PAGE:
Daily Archives: 24 Sep 2018
So caring about refugees, feeding the hungry, helping homeless, fighting human trafficking, and standing up for the voiceless oppressed isn’t “liberal.” It’s Christian. It always has been. – Michael Svigel
The LORD sent all his servants the prophets to you time and time again, but you have not obeyed or even paid attention. He announced, ‘Turn, each of you, from your evil way of life and from your evil deeds. Live in the land the LORD gave to you and your ancestors long ago and forever. Do not follow other gods to serve them and to bow in worship to them, and do not anger me by the work of your hands. Then I will do you no harm. ” ‘But you have not obeyed me’– this is the LORD ‘s declaration– ‘with the result that you have angered me by the work of your hands and brought disaster on yourselves.’ (Jer. 25:4-7)
And the gullibility of the press in the face of the White House’s antics is gob-smacking.
Let God’s curse fall on anyone, including us or even an angel from heaven, who preaches a different kind of Good News than the one we preached to you.– Gal 1:8
George Brooke is the author of this little work. If you click the ‘look inside’ box it will give you all the details you need.
In this slight but sprite and bright little volume, George Brooke, a world renowned expert on the Dead Sea Scrolls and related things, tells the story, in 26 pages, of an English scholar’s thoughts of German scholarship on Hebrew and Aramaic documents from antiquity.
The volume opens with a preface, or really a greeting, in German, to attendees of the conference where these lectures were first delivered and to readers of the series in which this little volume belongs. This is followed by an introduction, in German, of George, who offers the lectures here enclosed.
Then Brooke launches into the lectures (in English) which honor the memory of the great Julius Wellhausen. In the pages that follow, Brooke traces the legacy of German scholarship on the Scrolls. After describing Joerg Frey’s historical survey, Brooke describes the Post-War era and the German scholars who first did serious work on the Scrolls.
Brooke then moves to describe German contributions to the study of the Dead Sea Scrolls after German reunification. Chief among these contributions are manuscript reconstruction. Here the Germans, and their meticulousness, excelled. Brooke opines
Hartmut Stegemann’s method for the reconstruction of manuscripts is a magisterial contribution to the understanding of the Dead Sea Scrolls from the point of view of their material culture. Here is a facet of the technical excellence of German scholarship at its best… (p. 12).
The follows Brooke’s effusive look into the implications of the Scrolls for study of the Old Testament and the German aid lent to that enterprise.
Finally, in the closing pages, Brooke talks about the outlook of Scrolls scholarship in the future.
It is clear that the German contribution to Dead Sea Scrolls scholarship in the years to come will continue to be very considerable (p. 24).
The little volume closes with a bibliography. And though small, it is weighty and worthwhile. And therefore highly recommended.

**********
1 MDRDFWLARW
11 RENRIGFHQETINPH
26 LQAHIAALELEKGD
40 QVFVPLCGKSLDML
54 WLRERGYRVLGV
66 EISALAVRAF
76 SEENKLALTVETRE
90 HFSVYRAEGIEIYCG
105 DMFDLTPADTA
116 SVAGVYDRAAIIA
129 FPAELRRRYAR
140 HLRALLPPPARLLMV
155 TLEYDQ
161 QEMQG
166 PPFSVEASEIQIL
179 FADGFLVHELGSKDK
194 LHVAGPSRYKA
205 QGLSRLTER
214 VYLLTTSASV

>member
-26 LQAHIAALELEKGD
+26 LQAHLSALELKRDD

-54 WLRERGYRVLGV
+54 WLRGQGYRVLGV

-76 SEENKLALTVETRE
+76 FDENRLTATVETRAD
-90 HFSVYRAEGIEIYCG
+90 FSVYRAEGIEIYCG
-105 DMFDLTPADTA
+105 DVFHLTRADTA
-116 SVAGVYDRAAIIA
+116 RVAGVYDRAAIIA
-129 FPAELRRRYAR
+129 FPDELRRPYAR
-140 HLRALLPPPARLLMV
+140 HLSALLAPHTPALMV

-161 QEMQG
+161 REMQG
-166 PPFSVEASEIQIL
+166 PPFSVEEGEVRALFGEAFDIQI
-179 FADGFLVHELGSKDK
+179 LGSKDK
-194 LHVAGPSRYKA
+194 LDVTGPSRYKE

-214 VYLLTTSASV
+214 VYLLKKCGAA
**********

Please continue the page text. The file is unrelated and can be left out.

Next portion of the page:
When the Church is disturbed by discords and contentions, many, as it has been said, being frightened, depart from the Gospel. But the Spirit prescribes to us a far different remedy, that is, that the faithful should not receive any doctrine thoughtlessly and without discrimination. We ought, then, to take heed lest, being offended at the variety of opinions, we should discard teachers, and, together with them, the word of God. But this precaution is sufficient, that all are not to be heard indiscriminately. — John Calvin
I.e., find out what QUALIFIED theological teachers say on the matter and DO NOT give every voice equal weight.
The Nicene Council (787 A.D.) nullified the decrees of the iconoclastic Synod of Constantinople, and solemnly sanctioned a limited worship (proskynesis) of images.
Under images were understood the sign of the cross, and pictures of Christ, of the Virgin Mary, of angels and saints. They may be drawn in color or composed of Mosaic or formed of other suitable materials, and placed in churches, in houses, and in the street, or made on walls and tables, sacred vessels and vestments.
Homage may be paid to them by kissing, bowing, strewing of incense, burning of lights, saying prayers before them; such honor to be intended for the living objects in heaven which the images represented. The Gospel book and the relics of martyrs were also mentioned among the objects of veneration.*
So tell us again how the Catholic Church opposed idolatry…
*Philip Schaff and David Schley Schaff, History of the Christian Church (vol. 4; New York: Charles Scribner’s Sons, 1910), 460.
Concerning the importance of Scripture study, Bullinger writes
There is I confess, some difficulty in the scriptures. But that difficulty may easily be helped by study, diligence, faith, and the means of skillful interpreters. I know that the apostle Peter says in the epistles of Paul “many things are hard to be understood” but immediately he adds, “which the unlearned, and those that are imperfect, or unstable, pervert, as they do the other scriptures also, unto their own destruction.” Whereby we gather that the scripture is difficult or obscure to the unlearned, unskillful, unexercised, and malicious or corrupted wills, and not to the zealous and godly readers or hearers thereof. – Heinrich Bullinger